fbpx

Oceanbird from Sweden, the world’s largest wind-powered vessel, reduces 90% of CO2 emissions

With a 90% reduction of CO2 emissions the world’s largest wind powered vessel brings a paradigm shift in sustainable shipping.

To some, Oceanbird appears as a ship from the future, however, it is reminiscent of a time in ancient maritime history. This is because it is powered by the wind. 

It is a transatlantic car carrier which has been designed by Wallenius Marine, a Swedish shipbuilder, with support from the Swedish government and numerous other research institutions.

The 650-foot long vessel, with a 7,000 car capacity, is similar in size to conventional car carriers, however, it is to look extremely different. Oceanbird’s hull is to be topped by 5 telescopic wing sails, each measuring 260 feet tall. These wing sails are capable of rotating 360 degrees without having to come into contact with each other. The sales are retractable to about 195 feet so that the ship can seamlessly withstand rough weather or clear bridges.

The sails have been constructed from composite materials and steel. They have to be the size they are in order to generate propulsive power sufficient enough to move the 35,000-ton vessel. While “the general principles of solid wing sails is not new,” designing the Oceanbird’s sails is something that has been a bit of a challenge, according to Mikael Razola, a naval architect and research project manager for Oceanbird at Wallenius Marine.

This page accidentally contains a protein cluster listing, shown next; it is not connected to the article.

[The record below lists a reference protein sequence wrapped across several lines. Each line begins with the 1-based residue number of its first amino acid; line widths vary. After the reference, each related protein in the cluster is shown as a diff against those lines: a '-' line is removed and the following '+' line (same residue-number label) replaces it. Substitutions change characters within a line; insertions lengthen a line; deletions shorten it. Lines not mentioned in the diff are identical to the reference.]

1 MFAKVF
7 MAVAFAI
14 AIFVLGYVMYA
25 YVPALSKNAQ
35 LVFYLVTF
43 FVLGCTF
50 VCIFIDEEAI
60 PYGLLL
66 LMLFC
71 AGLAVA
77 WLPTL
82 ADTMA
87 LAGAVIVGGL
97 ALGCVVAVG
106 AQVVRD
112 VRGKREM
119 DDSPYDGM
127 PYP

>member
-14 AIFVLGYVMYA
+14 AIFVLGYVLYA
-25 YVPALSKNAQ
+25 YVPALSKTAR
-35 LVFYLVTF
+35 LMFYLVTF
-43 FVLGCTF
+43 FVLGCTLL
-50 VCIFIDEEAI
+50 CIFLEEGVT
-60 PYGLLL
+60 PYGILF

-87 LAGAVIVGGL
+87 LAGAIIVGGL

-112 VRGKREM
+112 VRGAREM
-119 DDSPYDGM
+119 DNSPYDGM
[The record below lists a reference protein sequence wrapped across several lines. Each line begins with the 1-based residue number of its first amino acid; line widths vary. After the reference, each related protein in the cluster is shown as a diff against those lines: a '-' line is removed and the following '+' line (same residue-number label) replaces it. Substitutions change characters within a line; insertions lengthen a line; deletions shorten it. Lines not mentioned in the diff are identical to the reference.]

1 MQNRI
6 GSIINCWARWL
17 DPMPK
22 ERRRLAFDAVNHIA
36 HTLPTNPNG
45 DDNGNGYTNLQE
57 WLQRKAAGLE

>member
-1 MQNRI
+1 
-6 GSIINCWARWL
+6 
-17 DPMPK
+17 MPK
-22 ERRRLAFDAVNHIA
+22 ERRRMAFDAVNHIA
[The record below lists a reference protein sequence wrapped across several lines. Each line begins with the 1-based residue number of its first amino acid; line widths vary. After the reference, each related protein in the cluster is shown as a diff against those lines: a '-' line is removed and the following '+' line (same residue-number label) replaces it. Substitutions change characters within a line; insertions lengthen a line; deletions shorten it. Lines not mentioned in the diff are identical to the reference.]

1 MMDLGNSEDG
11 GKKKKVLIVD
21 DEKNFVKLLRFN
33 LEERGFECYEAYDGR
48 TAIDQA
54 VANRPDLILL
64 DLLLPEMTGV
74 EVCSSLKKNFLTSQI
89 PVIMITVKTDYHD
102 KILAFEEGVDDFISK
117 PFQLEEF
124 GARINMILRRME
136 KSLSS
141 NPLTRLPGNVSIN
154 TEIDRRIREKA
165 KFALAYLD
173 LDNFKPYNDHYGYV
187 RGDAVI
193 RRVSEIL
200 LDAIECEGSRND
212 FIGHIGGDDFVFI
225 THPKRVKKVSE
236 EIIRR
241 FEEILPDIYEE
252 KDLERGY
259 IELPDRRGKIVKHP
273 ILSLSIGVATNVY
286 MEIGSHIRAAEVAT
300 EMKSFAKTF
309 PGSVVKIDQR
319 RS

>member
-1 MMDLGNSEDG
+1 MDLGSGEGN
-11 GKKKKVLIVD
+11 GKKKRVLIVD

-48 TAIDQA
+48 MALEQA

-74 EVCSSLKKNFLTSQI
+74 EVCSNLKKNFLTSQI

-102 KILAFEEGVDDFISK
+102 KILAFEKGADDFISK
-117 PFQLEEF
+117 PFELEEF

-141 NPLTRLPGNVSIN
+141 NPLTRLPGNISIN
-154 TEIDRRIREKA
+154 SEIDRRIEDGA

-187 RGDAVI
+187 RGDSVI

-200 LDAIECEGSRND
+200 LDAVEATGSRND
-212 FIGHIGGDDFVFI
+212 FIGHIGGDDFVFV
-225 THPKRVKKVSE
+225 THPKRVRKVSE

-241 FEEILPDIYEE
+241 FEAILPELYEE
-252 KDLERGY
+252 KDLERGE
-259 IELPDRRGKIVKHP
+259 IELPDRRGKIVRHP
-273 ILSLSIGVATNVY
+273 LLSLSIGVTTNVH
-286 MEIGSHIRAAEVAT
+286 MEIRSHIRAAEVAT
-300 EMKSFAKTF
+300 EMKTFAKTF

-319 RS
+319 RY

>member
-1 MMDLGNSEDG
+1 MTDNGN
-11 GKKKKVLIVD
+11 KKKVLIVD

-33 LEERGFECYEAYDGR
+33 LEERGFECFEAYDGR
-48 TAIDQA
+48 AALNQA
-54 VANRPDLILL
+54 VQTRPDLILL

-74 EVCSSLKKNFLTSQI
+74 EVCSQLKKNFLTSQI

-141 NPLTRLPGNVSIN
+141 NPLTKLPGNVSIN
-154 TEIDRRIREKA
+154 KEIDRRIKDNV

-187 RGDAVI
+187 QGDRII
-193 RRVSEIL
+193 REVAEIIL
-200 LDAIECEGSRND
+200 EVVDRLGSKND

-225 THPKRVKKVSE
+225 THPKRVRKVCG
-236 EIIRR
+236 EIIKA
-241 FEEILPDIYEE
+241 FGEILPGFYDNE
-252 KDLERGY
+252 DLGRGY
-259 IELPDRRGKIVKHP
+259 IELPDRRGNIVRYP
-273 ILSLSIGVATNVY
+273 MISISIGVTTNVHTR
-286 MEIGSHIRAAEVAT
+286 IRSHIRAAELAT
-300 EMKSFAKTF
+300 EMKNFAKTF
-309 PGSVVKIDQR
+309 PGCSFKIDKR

This is down to the fact that they are the tallest sails to ever be manufactured. “This ship, at the top of the mast, will be more than 100 meters (328 feet) above the water surface,” states Razola. “When you move up into the sky that much, wind direction and velocity change quite a lot.”

In order to better comprehend the atmospheric conditions found at this height, Wallenius mounted numerous sensors on top of its existing vessels, gathering information on veer and wind velocity while they crossed the Atlantic. “All of this information has helped us design an efficient wing and hull system that can make the most of the power available in the wind,” says Razola.

Car carriers are integral elements in the world’s automotive trade, and they are colloquially known as RoRo or Roll-on, roll-off. Instead of the vehicles being loaded using cranes, which would be inefficient and slow, vehicles are rolled along using ramps that have been constructed into the vessel. A large, conventional RoRo typically uses an average of 40 tons of fuel each day, generating 120 tons of CO2 which is equivalent to driving a car 270,000 miles.

The shipping industry is being pressured to lower CO2 emissions and that of other greenhouse gases. Back in 2018, it was recorded that shipping accounted for almost 3% of global manmade greenhouse emissions, according to the UN body that regulates global shipping, the International Maritime Organisation or IMO. It was also in 2018 that the IMO introduced a mandatory 50% reduction of total yearly greenhouse gas emissions by 2050, with the end goal being to reach zero emissions “as soon as possible in this century.”